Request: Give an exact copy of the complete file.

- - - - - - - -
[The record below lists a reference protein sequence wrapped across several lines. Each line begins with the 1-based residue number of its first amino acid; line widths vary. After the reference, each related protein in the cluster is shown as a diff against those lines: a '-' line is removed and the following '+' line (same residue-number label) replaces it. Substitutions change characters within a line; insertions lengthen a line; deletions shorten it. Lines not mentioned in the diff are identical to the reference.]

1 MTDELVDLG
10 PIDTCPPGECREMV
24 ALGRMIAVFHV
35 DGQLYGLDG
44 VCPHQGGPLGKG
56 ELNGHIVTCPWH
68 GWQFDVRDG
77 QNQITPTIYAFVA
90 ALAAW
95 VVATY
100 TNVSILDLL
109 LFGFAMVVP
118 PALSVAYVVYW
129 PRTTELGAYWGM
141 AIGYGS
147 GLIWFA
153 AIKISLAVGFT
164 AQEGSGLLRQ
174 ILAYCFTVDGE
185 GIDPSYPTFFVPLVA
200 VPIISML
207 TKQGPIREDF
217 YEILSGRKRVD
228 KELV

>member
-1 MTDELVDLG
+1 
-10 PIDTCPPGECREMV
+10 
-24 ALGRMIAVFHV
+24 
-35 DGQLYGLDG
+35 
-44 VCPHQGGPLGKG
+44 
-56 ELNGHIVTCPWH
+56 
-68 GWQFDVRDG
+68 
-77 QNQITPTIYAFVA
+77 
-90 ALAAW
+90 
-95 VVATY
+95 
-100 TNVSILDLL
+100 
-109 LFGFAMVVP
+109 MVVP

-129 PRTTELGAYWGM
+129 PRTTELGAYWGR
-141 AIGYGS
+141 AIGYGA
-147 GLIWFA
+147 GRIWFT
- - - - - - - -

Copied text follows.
[The record below lists a reference protein sequence wrapped across several lines. Each line begins with the 1-based residue number of its first amino acid; line widths vary. After the reference, each related protein in the cluster is shown as a diff against those lines: a '-' line is removed and the following '+' line (same residue-number label) replaces it. Substitutions change characters within a line; insertions lengthen a line; deletions shorten it. Lines not mentioned in the diff are identical to the reference.]

1 MTDELVDLG
10 PIDTCPPGECREMV
24 ALGRMIAVFHV
35 DGQLYGLDG
44 VCPHQGGPLGKG
56 ELNGHIVTCPWH
68 GWQFDVRDG
77 QNQITPTIYAFVA
90 ALAAW
95 VVATY
100 TNVSILDLL
109 LFGFAMVVP
118 PALSVAYVVYW
129 PRTTELGAYWGM
141 AIGYGS
147 GLIWFA
153 AIKISLAVGFT
164 AQEGSGLLRQ
174 ILAYCFTVDGE
185 GIDPSYPTFFVPLVA
200 VPIISML
207 TKQGPIREDF
217 YEILSGRKRVD
228 KELV

>member
-1 MTDELVDLG
+1 
-10 PIDTCPPGECREMV
+10 
-24 ALGRMIAVFHV
+24 
-35 DGQLYGLDG
+35 
-44 VCPHQGGPLGKG
+44 
-56 ELNGHIVTCPWH
+56 
-68 GWQFDVRDG
+68 
-77 QNQITPTIYAFVA
+77 
-90 ALAAW
+90 
-95 VVATY
+95 
-100 TNVSILDLL
+100 
-109 LFGFAMVVP
+109 MVVP

-129 PRTTELGAYWGM
+129 PRTTELGAYWGR
-141 AIGYGS
+141 AIGYGA
-147 GLIWFA
+147 GRIWFT